Our demand for cheaper products is one of the big drivers behind human trafficking in a number of industries, from the food we eat to the clothes we wear to the houses we live in. In fact, slavery in the production of consumer goods is so pervasive, I can guarantee that both you and I own at least a handful of items made by slaves; we have eaten food grown, harvested, or produced by slaves. So if we are going to get serious about ending human trafficking, we need to take the Buy Responsibly campaign's message to heart and make an effort to purge our buying habits of slave-made goods.
So does that mean you should boycott every industry that has used slavery? No. For one, it's not a very sustainable lifestyle choice. Information about which products have been tainted by slavery is often outdated or inaccurate. Plus, the use of human trafficking in supply chains is so prolific, you'd be starving and naked before long, and very few people are willing to live like that voluntarily. While boycotts have changed and can improve corporate behaviour, boycotting may put non-trafficked workers' jobs at risk, making some workers worse off. Before considering boycotting a certain product, think about who will profit from and who will be affected by the boycott. If you do boycott, make specific demands and agree to end the boycott when those demands are met.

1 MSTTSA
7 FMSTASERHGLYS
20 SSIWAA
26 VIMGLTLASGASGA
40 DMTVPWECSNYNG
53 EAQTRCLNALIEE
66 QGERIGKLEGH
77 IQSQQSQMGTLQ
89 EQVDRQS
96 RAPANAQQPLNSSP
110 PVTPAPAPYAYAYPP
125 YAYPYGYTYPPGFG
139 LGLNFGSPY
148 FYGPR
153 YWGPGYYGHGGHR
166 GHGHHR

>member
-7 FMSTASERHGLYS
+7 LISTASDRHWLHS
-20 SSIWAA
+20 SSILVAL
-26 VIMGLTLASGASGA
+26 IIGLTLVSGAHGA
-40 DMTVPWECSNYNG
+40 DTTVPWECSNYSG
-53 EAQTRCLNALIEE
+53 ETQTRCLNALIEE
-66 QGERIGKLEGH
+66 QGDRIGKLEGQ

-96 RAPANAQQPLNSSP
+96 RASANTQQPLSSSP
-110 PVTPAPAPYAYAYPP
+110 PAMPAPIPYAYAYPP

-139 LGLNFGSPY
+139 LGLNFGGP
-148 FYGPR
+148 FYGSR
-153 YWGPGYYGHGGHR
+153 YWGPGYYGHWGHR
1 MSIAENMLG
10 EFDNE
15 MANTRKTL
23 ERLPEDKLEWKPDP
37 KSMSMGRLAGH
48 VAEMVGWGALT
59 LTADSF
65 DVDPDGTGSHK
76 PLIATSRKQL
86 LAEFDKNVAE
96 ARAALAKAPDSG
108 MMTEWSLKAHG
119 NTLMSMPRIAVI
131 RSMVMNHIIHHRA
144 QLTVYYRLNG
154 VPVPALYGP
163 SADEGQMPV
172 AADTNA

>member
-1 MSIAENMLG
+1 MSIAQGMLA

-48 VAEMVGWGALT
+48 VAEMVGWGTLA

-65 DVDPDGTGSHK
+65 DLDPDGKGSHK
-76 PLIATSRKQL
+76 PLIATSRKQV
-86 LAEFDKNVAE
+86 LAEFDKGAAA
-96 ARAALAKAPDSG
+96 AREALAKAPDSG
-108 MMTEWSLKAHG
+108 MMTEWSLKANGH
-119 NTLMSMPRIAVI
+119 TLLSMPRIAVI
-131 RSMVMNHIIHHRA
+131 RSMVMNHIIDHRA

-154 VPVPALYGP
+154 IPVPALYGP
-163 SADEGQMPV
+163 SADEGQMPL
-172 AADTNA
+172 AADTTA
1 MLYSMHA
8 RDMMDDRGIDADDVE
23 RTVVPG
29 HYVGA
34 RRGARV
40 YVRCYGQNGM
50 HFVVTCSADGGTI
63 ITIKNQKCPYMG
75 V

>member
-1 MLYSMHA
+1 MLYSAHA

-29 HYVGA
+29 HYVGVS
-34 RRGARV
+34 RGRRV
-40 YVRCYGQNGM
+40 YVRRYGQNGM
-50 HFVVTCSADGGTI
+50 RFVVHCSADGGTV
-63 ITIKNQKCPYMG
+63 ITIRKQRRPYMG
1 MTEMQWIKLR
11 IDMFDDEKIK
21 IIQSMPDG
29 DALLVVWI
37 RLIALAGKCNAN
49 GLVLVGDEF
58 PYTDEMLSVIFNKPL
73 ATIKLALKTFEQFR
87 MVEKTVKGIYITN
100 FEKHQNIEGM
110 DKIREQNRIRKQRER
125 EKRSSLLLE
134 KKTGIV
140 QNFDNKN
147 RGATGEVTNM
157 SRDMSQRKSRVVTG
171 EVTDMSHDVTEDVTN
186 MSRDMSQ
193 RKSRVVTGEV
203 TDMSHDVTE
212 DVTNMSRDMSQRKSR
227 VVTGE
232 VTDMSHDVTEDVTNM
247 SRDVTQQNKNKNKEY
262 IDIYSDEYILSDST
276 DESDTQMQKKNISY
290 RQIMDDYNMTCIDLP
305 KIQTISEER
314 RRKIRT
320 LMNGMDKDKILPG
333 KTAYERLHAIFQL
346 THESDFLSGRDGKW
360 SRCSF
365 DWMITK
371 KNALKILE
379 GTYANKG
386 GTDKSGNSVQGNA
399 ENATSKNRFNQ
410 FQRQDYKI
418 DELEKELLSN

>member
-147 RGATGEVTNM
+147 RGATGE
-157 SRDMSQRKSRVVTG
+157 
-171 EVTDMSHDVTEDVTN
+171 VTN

Another effective way to buy more responsibly is to buy products from companies that have a commitment to fair labor practices. When given a choice between a Fair Trade item and another one, go with the Fair Trade option. Choose products from companies with reputations for treating workers fairly. Tell companies that the rights of workers is an important consideration in your choice of products. These may seem like very small steps, but as companies see that fair labor standards are important to consumers, they will meet that demand like they now meet our demand for low prices.